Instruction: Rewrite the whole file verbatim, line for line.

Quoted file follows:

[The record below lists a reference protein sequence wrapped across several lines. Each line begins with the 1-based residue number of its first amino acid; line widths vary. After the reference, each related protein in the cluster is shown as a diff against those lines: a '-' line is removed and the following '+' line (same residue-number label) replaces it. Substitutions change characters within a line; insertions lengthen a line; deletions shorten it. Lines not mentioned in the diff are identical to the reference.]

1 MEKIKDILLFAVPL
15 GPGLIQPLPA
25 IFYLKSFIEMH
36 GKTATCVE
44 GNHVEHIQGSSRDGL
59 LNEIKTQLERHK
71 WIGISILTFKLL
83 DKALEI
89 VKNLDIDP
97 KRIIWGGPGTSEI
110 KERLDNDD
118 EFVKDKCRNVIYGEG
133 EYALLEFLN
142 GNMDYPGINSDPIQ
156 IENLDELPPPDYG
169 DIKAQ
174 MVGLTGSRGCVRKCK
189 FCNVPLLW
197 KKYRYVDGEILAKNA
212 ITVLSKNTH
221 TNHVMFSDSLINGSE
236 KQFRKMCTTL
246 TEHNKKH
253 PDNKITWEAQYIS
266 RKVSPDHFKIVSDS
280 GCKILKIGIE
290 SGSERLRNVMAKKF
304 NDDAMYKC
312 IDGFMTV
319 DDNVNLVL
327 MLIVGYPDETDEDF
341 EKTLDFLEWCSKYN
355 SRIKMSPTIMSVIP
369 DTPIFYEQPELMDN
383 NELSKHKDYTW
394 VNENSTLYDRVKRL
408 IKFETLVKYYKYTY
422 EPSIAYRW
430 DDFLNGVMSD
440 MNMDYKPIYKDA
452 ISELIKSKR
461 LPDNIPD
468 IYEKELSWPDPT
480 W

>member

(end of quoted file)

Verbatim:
[The record below lists a reference protein sequence wrapped across several lines. Each line begins with the 1-based residue number of its first amino acid; line widths vary. After the reference, each related protein in the cluster is shown as a diff against those lines: a '-' line is removed and the following '+' line (same residue-number label) replaces it. Substitutions change characters within a line; insertions lengthen a line; deletions shorten it. Lines not mentioned in the diff are identical to the reference.]

1 MEKIKDILLFAVPL
15 GPGLIQPLPA
25 IFYLKSFIEMH
36 GKTATCVE
44 GNHVEHIQGSSRDGL
59 LNEIKTQLERHK
71 WIGISILTFKLL
83 DKALEI
89 VKNLDIDP
97 KRIIWGGPGTSEI
110 KERLDNDD
118 EFVKDKCRNVIYGEG
133 EYALLEFLN
142 GNMDYPGINSDPIQ
156 IENLDELPPPDYG
169 DIKAQ
174 MVGLTGSRGCVRKCK
189 FCNVPLLW
197 KKYRYVDGEILAKNA
212 ITVLSKNTH
221 TNHVMFSDSLINGSE
236 KQFRKMCTTL
246 TEHNKKH
253 PDNKITWEAQYIS
266 RKVSPDHFKIVSDS
280 GCKILKIGIE
290 SGSERLRNVMAKKF
304 NDDAMYKC
312 IDGFMTV
319 DDNVNLVL
327 MLIVGYPDETDEDF
341 EKTLDFLEWCSKYN
355 SRIKMSPTIMSVIP
369 DTPIFYEQPELMDN
383 NELSKHKDYTW
394 VNENSTLYDRVKRL
408 IKFETLVKYYKYTY
422 EPSIAYRW
430 DDFLNGVMSD
440 MNMDYKPIYKDA
452 ISELIKSKR
461 LPDNIPD
468 IYEKELSWPDPT
480 W

>member